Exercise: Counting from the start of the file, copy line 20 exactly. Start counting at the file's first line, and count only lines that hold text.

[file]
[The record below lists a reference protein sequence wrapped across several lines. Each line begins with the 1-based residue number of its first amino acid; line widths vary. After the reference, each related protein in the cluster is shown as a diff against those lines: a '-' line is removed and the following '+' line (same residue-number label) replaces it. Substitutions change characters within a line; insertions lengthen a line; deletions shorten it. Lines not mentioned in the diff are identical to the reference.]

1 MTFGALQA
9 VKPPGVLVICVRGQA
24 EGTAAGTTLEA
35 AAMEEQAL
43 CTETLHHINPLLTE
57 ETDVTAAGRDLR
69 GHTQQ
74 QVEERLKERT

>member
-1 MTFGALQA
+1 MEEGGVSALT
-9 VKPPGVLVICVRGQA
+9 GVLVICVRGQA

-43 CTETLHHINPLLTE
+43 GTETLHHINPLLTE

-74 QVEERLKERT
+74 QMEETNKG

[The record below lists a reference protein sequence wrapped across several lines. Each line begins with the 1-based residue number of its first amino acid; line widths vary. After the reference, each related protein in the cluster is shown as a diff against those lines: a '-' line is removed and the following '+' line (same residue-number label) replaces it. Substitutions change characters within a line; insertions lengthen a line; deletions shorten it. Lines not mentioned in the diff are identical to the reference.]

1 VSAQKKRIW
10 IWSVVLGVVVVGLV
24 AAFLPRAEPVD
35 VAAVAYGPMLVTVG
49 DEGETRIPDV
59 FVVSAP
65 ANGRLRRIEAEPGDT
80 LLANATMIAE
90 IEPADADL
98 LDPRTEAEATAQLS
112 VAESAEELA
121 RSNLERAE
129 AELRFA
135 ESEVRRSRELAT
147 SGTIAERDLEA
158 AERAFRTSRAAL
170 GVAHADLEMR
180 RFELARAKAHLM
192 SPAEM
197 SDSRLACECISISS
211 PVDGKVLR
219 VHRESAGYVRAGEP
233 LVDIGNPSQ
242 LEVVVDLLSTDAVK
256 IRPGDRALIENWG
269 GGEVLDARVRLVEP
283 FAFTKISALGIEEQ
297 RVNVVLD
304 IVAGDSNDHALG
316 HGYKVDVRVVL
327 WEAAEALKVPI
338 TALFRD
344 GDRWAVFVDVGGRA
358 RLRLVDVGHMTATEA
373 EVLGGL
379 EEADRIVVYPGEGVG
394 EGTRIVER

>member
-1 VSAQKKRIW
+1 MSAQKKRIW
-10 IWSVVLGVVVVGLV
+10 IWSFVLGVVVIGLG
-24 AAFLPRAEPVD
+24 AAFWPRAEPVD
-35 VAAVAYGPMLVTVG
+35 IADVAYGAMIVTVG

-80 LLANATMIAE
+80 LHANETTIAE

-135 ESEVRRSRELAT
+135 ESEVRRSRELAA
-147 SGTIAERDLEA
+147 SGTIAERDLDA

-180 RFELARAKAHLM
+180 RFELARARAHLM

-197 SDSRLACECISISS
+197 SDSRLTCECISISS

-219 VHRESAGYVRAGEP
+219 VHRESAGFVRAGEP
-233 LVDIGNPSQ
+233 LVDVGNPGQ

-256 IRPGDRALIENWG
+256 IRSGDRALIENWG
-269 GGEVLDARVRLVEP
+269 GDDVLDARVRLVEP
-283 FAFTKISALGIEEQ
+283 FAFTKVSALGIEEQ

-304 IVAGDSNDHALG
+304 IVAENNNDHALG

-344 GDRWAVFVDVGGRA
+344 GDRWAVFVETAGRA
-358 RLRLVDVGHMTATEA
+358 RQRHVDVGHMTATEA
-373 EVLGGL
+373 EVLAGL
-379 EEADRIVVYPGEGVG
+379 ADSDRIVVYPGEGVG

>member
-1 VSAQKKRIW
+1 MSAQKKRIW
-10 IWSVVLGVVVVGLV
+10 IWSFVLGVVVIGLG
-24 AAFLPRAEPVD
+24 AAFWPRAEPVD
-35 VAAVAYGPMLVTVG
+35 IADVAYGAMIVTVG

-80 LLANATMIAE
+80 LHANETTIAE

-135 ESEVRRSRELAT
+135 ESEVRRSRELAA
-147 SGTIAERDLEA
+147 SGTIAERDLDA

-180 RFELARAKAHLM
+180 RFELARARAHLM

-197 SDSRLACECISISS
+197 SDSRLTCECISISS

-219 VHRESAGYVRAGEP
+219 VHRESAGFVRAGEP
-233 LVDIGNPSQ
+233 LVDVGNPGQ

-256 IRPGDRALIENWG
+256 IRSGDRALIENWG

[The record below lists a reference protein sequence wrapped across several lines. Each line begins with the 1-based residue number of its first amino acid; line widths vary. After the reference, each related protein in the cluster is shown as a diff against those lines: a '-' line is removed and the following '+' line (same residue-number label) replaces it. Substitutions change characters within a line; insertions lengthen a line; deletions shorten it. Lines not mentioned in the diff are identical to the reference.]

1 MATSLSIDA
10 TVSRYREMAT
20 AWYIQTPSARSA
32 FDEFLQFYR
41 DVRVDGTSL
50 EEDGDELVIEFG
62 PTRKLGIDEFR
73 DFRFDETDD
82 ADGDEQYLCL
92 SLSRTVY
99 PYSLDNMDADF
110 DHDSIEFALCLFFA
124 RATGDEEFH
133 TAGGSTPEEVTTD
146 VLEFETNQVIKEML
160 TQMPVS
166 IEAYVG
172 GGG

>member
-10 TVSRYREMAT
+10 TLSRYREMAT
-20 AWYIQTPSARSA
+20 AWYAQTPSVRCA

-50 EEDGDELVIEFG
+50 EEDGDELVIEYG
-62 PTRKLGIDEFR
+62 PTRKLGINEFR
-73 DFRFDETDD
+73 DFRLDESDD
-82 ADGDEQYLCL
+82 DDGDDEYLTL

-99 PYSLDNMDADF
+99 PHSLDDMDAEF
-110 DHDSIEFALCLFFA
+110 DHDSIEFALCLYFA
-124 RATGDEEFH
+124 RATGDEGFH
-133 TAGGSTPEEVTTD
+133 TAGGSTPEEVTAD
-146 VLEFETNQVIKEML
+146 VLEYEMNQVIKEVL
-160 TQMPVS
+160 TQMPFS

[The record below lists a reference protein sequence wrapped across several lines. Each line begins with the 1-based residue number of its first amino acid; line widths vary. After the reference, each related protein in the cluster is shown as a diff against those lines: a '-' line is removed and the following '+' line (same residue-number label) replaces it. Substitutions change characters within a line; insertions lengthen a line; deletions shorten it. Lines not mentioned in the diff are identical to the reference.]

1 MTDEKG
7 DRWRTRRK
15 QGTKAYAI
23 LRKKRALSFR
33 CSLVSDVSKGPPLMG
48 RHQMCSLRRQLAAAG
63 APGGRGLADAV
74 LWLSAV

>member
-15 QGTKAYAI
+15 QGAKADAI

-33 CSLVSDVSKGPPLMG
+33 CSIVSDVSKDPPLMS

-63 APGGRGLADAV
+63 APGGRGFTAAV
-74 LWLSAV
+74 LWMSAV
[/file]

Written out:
1 VSAQKKRIW